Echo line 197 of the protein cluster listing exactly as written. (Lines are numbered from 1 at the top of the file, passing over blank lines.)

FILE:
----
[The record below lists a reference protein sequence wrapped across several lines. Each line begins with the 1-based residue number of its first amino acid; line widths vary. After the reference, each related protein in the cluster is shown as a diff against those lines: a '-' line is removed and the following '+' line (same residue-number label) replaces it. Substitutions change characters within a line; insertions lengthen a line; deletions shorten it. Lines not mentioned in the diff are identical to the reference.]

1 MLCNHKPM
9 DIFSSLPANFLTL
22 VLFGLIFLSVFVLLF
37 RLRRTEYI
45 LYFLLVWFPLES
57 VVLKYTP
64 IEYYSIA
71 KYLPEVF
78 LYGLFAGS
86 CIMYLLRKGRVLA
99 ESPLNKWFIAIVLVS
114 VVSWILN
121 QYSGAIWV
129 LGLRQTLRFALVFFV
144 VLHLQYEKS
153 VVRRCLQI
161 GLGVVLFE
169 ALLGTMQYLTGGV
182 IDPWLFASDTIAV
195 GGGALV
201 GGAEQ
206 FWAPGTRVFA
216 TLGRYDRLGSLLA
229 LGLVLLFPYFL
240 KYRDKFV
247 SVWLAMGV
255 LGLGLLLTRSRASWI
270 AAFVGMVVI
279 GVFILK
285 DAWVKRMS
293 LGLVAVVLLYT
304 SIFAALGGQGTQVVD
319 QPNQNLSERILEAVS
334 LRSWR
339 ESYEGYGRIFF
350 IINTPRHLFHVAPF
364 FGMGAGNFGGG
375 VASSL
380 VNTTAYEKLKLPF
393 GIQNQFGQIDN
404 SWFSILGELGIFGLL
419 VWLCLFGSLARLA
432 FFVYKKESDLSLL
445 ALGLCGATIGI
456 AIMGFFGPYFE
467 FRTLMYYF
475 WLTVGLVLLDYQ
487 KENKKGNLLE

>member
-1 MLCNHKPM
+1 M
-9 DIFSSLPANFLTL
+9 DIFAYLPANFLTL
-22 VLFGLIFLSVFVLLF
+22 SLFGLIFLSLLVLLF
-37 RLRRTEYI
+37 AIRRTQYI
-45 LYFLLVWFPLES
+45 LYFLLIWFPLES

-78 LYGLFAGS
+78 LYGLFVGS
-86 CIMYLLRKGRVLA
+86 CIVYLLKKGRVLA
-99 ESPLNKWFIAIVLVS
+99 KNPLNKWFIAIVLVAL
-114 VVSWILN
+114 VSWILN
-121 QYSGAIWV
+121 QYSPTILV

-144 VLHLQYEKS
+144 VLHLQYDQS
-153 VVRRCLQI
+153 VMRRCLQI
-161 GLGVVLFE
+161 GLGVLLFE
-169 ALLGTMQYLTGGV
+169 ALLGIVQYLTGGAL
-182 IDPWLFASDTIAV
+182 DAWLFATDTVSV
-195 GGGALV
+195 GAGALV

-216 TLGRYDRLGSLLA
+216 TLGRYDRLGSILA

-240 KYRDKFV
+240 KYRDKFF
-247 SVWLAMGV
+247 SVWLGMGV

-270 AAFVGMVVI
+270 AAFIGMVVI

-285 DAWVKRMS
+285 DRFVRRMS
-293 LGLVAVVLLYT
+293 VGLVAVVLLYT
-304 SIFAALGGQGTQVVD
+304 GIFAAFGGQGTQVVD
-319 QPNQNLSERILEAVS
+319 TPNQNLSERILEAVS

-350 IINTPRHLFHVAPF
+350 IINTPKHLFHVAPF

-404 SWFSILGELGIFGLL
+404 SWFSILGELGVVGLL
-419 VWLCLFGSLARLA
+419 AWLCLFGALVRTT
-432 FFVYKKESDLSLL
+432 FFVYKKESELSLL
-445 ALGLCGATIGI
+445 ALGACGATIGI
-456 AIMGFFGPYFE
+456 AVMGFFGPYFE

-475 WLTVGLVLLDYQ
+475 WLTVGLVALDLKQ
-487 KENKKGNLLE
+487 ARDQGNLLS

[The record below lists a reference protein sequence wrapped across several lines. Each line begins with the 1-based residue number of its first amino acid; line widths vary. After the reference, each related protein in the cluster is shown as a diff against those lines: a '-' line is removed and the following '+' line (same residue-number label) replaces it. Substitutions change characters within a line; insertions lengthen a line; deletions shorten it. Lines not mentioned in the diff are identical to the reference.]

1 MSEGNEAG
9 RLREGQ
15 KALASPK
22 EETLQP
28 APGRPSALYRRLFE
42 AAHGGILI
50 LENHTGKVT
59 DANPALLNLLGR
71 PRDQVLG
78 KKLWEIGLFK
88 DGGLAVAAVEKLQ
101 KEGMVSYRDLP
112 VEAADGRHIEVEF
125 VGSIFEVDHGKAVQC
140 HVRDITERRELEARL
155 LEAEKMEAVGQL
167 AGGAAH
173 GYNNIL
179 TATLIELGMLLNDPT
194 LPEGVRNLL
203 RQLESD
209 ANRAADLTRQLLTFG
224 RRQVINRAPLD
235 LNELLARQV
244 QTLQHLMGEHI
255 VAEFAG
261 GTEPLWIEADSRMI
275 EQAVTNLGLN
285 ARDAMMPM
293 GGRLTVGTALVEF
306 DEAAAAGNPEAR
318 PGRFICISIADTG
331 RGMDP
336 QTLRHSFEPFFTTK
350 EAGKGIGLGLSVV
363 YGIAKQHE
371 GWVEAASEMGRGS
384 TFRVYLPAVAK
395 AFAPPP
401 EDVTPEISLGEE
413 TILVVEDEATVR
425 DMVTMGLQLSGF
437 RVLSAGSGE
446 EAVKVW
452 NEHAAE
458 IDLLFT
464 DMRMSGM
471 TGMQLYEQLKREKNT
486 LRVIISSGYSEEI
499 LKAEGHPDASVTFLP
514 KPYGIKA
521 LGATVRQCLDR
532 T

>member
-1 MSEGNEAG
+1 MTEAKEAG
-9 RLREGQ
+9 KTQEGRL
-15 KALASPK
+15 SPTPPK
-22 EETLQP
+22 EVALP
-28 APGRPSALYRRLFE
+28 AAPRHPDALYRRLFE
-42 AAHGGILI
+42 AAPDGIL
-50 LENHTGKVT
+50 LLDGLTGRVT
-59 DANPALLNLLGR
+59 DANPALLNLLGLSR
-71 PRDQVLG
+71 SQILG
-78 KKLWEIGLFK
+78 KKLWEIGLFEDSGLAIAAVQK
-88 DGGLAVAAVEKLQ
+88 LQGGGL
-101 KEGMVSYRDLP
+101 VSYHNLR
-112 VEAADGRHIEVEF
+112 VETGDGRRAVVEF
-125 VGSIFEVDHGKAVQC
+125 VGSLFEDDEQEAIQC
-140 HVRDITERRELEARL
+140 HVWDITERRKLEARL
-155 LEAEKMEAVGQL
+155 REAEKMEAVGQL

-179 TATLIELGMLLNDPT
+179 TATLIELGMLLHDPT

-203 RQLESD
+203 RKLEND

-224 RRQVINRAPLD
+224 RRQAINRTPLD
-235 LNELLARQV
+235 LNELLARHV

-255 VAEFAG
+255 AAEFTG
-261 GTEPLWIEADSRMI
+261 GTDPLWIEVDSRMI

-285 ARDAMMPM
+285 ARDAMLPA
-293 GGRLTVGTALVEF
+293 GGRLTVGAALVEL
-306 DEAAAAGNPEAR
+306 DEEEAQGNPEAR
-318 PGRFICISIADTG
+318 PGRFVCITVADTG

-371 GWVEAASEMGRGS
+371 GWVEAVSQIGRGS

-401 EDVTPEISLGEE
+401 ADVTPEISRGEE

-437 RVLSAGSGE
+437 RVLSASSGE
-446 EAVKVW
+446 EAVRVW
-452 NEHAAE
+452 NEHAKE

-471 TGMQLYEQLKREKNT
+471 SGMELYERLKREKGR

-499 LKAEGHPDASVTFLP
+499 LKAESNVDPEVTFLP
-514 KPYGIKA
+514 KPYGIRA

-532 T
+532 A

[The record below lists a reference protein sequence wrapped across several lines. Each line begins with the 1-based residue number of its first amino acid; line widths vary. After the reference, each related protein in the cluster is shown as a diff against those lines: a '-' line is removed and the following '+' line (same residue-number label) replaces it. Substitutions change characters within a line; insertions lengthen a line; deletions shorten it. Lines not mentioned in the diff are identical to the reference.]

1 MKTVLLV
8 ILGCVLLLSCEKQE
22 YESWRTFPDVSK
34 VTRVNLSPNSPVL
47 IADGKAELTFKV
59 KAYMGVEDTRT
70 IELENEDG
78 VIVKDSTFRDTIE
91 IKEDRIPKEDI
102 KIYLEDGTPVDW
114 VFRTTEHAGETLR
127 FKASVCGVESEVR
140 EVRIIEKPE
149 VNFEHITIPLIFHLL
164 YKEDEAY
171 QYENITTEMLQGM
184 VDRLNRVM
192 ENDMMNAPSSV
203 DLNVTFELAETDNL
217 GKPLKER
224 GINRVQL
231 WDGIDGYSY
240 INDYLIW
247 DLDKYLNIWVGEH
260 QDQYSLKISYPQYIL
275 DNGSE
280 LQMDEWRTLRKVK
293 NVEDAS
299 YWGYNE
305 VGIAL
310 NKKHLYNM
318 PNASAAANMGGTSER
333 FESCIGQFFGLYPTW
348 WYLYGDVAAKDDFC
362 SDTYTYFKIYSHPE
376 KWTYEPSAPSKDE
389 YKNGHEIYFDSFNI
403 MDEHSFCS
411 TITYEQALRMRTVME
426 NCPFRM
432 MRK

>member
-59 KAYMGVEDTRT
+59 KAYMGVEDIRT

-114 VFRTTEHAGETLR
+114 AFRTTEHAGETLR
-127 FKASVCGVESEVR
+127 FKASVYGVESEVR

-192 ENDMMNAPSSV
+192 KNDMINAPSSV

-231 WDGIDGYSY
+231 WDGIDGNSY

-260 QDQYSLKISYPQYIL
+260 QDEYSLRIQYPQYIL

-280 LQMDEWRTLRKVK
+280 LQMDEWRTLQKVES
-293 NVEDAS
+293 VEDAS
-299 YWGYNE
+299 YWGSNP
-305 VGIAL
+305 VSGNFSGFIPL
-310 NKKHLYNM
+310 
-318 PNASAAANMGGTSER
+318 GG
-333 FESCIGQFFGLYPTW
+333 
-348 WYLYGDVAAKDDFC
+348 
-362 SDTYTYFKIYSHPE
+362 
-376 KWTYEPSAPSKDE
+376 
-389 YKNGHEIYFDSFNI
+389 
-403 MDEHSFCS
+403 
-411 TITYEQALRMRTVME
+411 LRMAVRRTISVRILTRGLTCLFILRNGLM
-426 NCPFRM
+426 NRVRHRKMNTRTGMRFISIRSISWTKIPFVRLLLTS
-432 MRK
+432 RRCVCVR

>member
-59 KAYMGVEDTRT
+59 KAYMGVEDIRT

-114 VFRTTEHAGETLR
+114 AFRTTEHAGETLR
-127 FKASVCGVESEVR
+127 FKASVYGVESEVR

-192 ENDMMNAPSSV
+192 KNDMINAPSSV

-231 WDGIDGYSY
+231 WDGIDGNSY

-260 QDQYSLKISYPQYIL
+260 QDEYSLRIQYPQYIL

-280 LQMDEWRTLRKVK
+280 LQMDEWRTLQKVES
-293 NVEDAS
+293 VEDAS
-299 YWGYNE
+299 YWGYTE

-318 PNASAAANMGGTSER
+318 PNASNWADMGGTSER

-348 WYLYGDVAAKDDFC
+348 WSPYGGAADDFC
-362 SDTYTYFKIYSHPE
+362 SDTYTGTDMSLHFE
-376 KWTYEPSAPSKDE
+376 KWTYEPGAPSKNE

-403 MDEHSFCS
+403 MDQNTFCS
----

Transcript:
+125 VGSLFEDDEQEAIQC